ZTE and Panasonic have both transferred small packages of patents to a relatively new US NPE called Global Innovation Aggregators, a Delaware registered entity with offices in Pasadena, California.
According to the assignment records Panasonic handed over 11 US grants in two separate deals that were recorded on the USPTO’s site earlier this month and executed in late February. Meanwhile Chinese tech giant ZTE disposed of seven US assets in a deal which was executed on 22nd January and recorded on 15th March. For Panasonic it is the latest in a long line of patent divestments which most recently included the transfer...
There is no more controversial subject in the US patent world right now than the inter partes review (IPR) regime. The patent death squad or the killer of bad patents, you decide. But one thing everyone can agree on, surely, is that IPRs have saved companies billions of dollars. By wiping out patents in whole or in part before they are litigated to the end, both sides get to save great chunks of cash, right?
Well, maybe not. IP Edge managing director Gautham Bodepudi has been doing some calculaitons and, he claims, while some parties do indeed make big savings, overall the...
How do you find perfect licensees for your patent-protected technologies? Word of mouth? Industry contacts? External consultancies? In a world full of work-enhancing technologies, there's got to be a better way. Join PatSnap's webinar to learn what data is available today to help you find the best licensees, how to find novel applications of technologies like yours, what tools are available to help you analyse licensing data and draw actionable insight from it to develop strategies, and more.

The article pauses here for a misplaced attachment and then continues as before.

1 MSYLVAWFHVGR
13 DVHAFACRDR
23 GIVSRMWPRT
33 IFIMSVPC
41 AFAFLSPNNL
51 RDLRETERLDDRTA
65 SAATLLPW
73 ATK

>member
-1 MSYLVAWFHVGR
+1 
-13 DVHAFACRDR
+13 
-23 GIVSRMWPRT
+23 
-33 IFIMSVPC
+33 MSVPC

Litigation developments in Delhi over the last few months have put a spotlight on a somewhat unique feature of India’s patent system: Form 27, which requires patentees to disclose how they commercially exploit their granted rights. Now, it appears that the Patent Office will consider making changes to the form, which has long been controversial among multinational patent owners.
Each year, patentees must submit a disclosure to the Indian Patent Office stating whether each patent they own is being “worked” on a commercial scale in India. Among other things, the form asks for the “quantum and value” of patented products both manufactured...
In just over a year the United Kingdom will be leaving the European Union. According to those who fought for such an outcome during the 2016 referendum campaign, and have been responsible for implementing the result ever since as senior governmet ministers, once that happens a bright new dawn approaches.
The UK, we are told, will throw away the chains imposed by the bureaucrats in Brussels and once again bestride the globe, doing trade deals with a multitude of grateful nations and, apparently, selling products we have not been able to sell before into markets that have not been able to buy...